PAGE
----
coverI hate carving jack-o-lanterns.  Like, haaaaaaate it.  I’m pretty sure it’s all because I was the youngest, way youngest, child in my family.  By the time I was old enough to participate in the annual Halloween pumpkin slaying, everyone else was “over it” and there was a noticeable absence of enthusiasm.  Plus, I always got the knife with the blunt tip.

I don’t know if the blunt tip thing was because I was the youngest or because everyone thought I was a frontrunner for the “Ending The Month Of October With Less Fingers Than He/She Began The Month With” award, because in 1998 (when I was a college freshman), my friend Jamie Hardin threw a Halloween party/get-together/mini high school reunion at her house and I got the fucking blunt tipped knife then, too.So, guess what.  I am NOT carving pumpkins this year.  I was content to just paint some pumpkins until I saw this:


I totally didn’t mean to wait until the last minute to do it, but damn…October is BUSY!  There’s a lot of fun to be packed into one month.  And I don’t believe in partaking in Fall Family Fun & Festivities until I can comfortably wear a hoodie.  Because nobody wants to get lost in a fucking corn maze when it’s 85 degrees out.

So last night, Ron was out of town and Gabriel was tucked in for the night, and I decided, “screw Ron and his strong recommendation to use this ONLY OUTSIDE.  This heavy duty spray adhesive that was probably made in a country where there are no inhalant regulations, and where export laws are more like loose guidelines…I’mma BLING my pumpkins right here in the kitchen!”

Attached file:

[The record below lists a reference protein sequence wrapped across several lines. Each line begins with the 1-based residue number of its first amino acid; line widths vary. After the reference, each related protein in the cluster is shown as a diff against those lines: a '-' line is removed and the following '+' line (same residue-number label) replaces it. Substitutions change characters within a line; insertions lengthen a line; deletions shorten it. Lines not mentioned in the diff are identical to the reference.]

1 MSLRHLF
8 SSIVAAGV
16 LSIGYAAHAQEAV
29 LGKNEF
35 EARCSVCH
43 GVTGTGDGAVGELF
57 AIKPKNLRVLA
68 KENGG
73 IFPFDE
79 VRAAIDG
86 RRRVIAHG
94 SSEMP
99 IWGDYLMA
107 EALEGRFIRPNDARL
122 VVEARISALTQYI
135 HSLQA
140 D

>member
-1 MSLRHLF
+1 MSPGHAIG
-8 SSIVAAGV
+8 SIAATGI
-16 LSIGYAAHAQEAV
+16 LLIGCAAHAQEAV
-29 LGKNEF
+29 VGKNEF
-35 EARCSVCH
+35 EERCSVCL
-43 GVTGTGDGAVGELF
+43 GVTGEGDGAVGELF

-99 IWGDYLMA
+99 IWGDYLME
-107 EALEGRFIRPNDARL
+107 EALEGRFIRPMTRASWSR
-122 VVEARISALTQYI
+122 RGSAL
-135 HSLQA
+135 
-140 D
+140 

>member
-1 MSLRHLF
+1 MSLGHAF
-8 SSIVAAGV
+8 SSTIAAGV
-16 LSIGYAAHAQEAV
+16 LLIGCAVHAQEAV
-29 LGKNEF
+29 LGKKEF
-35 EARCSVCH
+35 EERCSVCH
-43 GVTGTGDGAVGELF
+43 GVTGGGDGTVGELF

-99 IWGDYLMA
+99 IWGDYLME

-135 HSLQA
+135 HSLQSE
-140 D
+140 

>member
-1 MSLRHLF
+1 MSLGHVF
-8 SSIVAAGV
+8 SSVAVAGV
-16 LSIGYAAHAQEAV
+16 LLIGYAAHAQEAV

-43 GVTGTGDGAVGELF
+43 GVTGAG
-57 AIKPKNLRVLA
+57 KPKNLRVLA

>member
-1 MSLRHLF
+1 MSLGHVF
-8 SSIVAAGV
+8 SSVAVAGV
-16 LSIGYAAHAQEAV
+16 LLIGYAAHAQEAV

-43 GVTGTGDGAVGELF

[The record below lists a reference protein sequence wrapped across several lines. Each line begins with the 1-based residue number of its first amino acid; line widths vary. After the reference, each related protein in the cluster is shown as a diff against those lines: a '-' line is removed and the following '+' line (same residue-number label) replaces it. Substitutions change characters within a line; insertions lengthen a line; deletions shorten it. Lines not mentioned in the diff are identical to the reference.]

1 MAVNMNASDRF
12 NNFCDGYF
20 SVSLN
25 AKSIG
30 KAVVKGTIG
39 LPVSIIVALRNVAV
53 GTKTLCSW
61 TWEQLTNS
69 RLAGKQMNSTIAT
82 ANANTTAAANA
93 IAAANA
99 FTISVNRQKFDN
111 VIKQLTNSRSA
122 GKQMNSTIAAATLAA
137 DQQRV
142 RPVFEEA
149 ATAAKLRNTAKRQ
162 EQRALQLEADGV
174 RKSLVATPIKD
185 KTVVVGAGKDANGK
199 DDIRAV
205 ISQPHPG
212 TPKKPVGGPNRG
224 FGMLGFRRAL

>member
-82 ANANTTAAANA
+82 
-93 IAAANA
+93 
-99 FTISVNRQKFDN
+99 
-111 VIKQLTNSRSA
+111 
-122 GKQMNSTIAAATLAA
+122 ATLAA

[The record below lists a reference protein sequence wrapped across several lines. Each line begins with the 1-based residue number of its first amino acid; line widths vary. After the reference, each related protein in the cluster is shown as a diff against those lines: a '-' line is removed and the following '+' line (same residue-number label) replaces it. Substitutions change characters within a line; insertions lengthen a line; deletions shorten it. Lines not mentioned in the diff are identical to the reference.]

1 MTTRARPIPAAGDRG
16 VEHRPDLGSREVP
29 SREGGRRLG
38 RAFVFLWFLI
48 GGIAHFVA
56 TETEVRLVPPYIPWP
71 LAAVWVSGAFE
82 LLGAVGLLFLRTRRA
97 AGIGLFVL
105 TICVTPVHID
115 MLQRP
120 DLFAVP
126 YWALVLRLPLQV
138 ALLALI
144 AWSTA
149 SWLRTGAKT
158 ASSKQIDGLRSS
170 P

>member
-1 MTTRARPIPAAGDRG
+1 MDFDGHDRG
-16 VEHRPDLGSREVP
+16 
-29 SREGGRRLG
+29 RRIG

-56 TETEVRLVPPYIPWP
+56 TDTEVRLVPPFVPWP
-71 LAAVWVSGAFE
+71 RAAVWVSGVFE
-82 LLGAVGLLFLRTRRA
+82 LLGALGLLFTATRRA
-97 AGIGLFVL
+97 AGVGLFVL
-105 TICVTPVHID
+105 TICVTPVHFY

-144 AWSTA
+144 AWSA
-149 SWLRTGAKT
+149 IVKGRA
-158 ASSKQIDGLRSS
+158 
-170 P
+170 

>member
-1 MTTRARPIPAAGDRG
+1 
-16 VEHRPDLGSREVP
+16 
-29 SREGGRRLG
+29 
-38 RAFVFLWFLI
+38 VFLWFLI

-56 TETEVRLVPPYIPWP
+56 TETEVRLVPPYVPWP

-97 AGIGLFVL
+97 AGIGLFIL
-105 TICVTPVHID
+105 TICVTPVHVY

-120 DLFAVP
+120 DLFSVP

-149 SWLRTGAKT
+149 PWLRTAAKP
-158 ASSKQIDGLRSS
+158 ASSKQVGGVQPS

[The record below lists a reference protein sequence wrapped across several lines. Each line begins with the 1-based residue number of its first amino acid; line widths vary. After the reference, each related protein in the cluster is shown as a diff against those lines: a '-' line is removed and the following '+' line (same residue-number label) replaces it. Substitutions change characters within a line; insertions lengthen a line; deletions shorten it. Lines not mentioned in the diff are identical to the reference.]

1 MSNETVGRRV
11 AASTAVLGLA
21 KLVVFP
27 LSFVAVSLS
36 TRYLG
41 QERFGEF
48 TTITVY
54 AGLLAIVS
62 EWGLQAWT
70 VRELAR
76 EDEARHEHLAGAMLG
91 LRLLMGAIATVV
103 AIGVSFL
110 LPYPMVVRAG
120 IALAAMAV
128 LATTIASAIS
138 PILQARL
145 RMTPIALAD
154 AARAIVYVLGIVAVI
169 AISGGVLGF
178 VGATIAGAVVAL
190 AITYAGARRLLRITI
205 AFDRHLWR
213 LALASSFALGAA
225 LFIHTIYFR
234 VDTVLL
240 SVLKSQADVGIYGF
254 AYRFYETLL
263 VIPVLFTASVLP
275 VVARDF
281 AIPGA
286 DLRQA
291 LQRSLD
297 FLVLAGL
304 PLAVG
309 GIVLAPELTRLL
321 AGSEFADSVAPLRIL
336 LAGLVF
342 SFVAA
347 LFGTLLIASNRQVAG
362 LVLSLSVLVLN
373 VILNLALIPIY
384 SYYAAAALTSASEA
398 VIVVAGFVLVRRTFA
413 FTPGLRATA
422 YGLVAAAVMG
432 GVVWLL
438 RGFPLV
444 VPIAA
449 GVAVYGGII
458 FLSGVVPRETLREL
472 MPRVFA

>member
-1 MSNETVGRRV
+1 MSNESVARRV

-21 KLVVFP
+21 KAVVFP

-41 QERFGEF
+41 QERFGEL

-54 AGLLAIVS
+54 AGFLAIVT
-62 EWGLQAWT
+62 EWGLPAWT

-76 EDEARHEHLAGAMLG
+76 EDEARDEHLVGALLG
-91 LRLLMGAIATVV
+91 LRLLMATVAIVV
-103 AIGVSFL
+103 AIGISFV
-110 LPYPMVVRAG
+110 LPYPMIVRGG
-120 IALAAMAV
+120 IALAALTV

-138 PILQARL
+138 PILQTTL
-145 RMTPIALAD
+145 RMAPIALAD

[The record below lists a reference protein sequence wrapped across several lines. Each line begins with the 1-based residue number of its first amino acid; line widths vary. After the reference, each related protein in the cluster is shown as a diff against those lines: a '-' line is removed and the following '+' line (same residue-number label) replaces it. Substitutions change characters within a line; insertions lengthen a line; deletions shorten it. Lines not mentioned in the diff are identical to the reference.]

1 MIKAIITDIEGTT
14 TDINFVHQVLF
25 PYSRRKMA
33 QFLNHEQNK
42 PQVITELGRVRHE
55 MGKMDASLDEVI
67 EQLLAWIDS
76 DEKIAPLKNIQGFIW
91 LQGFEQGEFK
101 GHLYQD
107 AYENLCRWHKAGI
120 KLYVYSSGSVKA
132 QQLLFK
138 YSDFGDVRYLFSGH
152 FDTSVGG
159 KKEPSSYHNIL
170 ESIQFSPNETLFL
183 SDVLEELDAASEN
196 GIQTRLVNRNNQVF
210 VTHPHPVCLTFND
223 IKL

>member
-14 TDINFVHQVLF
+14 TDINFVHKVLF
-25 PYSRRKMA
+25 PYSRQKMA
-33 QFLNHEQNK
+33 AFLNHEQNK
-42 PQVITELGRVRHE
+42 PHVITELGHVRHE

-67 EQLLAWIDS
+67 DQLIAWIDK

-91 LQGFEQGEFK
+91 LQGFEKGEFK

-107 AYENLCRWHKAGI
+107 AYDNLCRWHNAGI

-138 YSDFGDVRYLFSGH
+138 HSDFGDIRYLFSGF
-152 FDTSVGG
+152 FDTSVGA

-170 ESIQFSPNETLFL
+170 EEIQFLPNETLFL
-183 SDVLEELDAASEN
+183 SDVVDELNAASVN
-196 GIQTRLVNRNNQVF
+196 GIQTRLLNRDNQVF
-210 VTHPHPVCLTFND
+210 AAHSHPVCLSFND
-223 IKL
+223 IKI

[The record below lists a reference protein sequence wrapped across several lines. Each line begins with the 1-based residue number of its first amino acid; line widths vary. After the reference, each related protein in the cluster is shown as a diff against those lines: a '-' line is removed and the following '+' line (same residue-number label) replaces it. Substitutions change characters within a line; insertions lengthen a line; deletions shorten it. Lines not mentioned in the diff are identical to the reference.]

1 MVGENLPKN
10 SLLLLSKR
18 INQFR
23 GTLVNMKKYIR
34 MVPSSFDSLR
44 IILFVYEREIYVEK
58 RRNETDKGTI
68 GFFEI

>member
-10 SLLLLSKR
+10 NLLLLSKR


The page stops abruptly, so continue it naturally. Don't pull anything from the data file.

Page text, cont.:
Five minutes into it, I was high as fuck and there’s an Instagram to prove it.


So basically, all I did was spray, dust, and roll.  Super simple.

I had an empty ibuprofen bottle that I used to hold the pumpkin upside down, but sort of in mid-air.

I put newspaper down as a way to half-ass protect my work area.

I sprayed the adhesive onto the bottom of the pumpkin, waited a few seconds so it was a little less wet and a little more tacky, and then I dumped glitter over it.

Then I rolled the pumpkin around in the glitter pile to get the sides and any adhesive I may have missed.  Once it was mostly dry (and after I had cleaned up the glitter pile), I did it again to cover the top half of the pumpkin.

I repeated the same steps–first bottom, and then top, so there was a nice, thick double layer of glitter encrusted onto the pumpkin.

If you want your pumpkin to look more like the derelict pumpkin pictures above, use a wet glue like Elmer’s glue, and the glitter will migrate down the sides of the pumpkin, like a Big Gay Pride Landslide of Fabulousness.

I would be willing to bet that you’ll get good results from a craft store type of spray adhesive.  You don’t have to go out and buy heavy duty “get-you-high” industrial strength spray adhesive…that’s just all we happened to have laying around.

Here’s a shitty illustration of instructions.


And for your convenience, you can print out your very own shitty illustration of instructions right here!

I’ll tell you what:  I think my pumpkins look AWESOME.

Many thanks to Lancaster Creative Reuse for hooking me up with $1 bags of glitter.  QUALITY glitter.  And The Country Barn for hooking me up with the 3/$2 Mini Pumpkins–cause that’s where I get pumpkins every year.

They fit in well here in the Magical part of my office at Glitter & Bruises Headquarters!

DSC_0272 copy